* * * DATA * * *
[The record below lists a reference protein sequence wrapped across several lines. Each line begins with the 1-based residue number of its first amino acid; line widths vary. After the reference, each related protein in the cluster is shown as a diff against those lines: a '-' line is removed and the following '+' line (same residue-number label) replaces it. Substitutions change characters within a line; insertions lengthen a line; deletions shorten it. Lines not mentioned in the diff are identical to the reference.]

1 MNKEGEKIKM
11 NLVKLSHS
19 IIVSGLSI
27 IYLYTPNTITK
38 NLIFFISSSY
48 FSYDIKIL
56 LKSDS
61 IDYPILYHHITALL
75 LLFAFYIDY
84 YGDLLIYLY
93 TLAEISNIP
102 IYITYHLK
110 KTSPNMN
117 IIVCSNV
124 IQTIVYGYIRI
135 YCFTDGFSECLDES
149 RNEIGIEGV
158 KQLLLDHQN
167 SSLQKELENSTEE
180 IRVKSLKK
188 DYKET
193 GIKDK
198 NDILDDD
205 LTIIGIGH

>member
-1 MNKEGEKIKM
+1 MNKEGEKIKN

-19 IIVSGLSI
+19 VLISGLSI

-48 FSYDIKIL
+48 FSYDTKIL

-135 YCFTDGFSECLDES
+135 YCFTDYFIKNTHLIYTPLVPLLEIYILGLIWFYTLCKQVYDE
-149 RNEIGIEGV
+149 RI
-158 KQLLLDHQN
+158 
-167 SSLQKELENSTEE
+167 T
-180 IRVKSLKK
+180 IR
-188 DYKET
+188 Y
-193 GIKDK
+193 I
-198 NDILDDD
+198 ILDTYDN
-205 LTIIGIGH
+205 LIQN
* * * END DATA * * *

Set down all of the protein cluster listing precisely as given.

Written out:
[The record below lists a reference protein sequence wrapped across several lines. Each line begins with the 1-based residue number of its first amino acid; line widths vary. After the reference, each related protein in the cluster is shown as a diff against those lines: a '-' line is removed and the following '+' line (same residue-number label) replaces it. Substitutions change characters within a line; insertions lengthen a line; deletions shorten it. Lines not mentioned in the diff are identical to the reference.]

1 MNKEGEKIKM
11 NLVKLSHS
19 IIVSGLSI
27 IYLYTPNTITK
38 NLIFFISSSY
48 FSYDIKIL
56 LKSDS
61 IDYPILYHHITALL
75 LLFAFYIDY
84 YGDLLIYLY
93 TLAEISNIP
102 IYITYHLK
110 KTSPNMN
117 IIVCSNV
124 IQTIVYGYIRI
135 YCFTDGFSECLDES
149 RNEIGIEGV
158 KQLLLDHQN
167 SSLQKELENSTEE
180 IRVKSLKK
188 DYKET
193 GIKDK
198 NDILDDD
205 LTIIGIGH

>member
-1 MNKEGEKIKM
+1 MNKEGEKIKN

-19 IIVSGLSI
+19 VLISGLSI

-48 FSYDIKIL
+48 FSYDTKIL

-135 YCFTDGFSECLDES
+135 YCFTDYFIKNTHLIYTPLVPLLEIYILGLIWFYTLCKQVYDE
-149 RNEIGIEGV
+149 RI
-158 KQLLLDHQN
+158 
-167 SSLQKELENSTEE
+167 T
-180 IRVKSLKK
+180 IR
-188 DYKET
+188 Y
-193 GIKDK
+193 I
-198 NDILDDD
+198 ILDTYDN
-205 LTIIGIGH
+205 LIQN